Between Biology and Culture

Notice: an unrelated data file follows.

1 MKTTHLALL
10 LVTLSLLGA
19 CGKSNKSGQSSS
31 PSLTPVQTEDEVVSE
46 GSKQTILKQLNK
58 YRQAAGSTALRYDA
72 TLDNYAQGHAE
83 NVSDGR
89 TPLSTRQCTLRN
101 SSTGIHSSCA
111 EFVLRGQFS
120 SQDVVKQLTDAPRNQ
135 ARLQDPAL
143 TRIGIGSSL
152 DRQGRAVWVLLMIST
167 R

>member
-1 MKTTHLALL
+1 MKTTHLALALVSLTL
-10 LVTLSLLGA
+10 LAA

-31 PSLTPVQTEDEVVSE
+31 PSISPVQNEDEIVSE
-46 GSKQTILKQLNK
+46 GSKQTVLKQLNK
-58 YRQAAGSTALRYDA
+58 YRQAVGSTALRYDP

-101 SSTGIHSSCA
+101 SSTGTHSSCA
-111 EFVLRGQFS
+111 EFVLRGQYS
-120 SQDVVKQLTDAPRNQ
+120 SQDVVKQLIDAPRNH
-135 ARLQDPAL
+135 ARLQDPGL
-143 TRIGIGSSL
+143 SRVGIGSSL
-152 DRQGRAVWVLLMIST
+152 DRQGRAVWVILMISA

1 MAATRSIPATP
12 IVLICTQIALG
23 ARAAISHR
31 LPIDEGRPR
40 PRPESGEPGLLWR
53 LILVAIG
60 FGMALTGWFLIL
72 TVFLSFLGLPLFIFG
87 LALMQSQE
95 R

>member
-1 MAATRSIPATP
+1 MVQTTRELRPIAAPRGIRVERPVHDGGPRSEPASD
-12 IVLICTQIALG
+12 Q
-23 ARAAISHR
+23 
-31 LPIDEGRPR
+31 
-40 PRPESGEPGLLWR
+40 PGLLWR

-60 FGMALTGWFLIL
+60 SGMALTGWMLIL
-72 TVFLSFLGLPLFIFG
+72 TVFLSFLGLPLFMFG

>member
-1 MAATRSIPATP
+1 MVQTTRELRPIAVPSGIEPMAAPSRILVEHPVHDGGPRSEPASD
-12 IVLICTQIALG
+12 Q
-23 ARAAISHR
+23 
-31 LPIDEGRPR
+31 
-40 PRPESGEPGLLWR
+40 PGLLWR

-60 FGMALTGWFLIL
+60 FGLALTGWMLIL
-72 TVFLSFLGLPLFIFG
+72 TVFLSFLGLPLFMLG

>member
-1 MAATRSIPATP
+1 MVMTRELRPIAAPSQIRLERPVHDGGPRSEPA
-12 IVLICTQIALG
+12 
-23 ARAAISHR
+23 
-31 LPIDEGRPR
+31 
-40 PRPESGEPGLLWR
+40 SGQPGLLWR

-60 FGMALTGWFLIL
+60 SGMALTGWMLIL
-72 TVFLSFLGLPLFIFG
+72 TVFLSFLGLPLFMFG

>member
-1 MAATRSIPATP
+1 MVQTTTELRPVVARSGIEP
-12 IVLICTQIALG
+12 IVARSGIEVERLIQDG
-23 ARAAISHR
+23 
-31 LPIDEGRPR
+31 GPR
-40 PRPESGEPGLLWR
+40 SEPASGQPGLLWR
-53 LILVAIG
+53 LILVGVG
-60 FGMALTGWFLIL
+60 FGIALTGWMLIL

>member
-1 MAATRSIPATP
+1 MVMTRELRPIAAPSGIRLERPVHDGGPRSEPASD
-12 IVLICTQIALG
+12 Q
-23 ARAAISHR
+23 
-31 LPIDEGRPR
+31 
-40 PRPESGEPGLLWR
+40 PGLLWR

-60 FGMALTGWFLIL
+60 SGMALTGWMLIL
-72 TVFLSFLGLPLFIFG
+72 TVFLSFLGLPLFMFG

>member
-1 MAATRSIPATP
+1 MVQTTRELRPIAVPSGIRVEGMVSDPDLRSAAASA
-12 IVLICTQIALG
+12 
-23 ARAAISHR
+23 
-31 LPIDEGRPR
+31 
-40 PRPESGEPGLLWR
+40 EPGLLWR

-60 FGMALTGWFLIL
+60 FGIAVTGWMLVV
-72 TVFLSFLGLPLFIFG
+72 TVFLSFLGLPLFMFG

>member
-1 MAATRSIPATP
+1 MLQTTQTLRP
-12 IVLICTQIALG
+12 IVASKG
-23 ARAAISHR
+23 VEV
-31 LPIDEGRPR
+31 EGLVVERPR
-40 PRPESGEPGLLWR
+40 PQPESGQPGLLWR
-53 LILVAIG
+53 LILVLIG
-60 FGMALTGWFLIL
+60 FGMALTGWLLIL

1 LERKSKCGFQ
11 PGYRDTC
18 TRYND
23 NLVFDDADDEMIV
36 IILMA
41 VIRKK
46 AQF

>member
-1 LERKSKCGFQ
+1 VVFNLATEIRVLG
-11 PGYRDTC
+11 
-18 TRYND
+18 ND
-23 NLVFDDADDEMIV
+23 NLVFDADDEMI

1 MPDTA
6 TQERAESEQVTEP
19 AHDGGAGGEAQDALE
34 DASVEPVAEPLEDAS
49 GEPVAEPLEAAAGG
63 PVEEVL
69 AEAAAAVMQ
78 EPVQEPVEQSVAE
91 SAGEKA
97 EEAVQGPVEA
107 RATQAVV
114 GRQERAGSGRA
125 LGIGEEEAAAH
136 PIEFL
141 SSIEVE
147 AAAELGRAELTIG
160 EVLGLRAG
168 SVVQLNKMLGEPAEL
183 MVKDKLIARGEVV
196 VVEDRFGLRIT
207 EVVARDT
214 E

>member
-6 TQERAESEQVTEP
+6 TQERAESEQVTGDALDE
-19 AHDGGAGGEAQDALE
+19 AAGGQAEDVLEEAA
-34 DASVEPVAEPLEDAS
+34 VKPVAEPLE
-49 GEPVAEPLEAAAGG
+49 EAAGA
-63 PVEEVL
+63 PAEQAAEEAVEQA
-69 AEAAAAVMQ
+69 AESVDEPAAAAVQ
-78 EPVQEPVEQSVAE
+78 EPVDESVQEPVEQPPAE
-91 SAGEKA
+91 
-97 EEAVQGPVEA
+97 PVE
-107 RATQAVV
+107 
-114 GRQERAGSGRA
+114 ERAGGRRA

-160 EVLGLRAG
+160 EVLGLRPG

Humans adapt to their environment through a unique amalgamation of culture and biology. Both are intrinsic to our existence and constitute the dual aspect of human nature. This 2008 book addresses topics and themes exploring this close inter-relationship by presenting principles and applications of scientific approaches to human remains. Their appreciation within a human ecological context, incorporating conditions of the natural environment as well as cultural, social and political circumstances of the past, provides the framework for the detection and interpretation of our biocultural identity. Written for academic researchers and students alike, Between Biology and Culture assembles chapters that encompass topics from taphonomy to individual life histories, from seasonality to food, from well-being to disease, from genetics to mobility, and from body theory to forensic individualization. In doing so, the contributions probe the potential of skeletal analysis to look beyond the face value of observations and to detect the biological outcomes of cultural strategies encoded in human remains.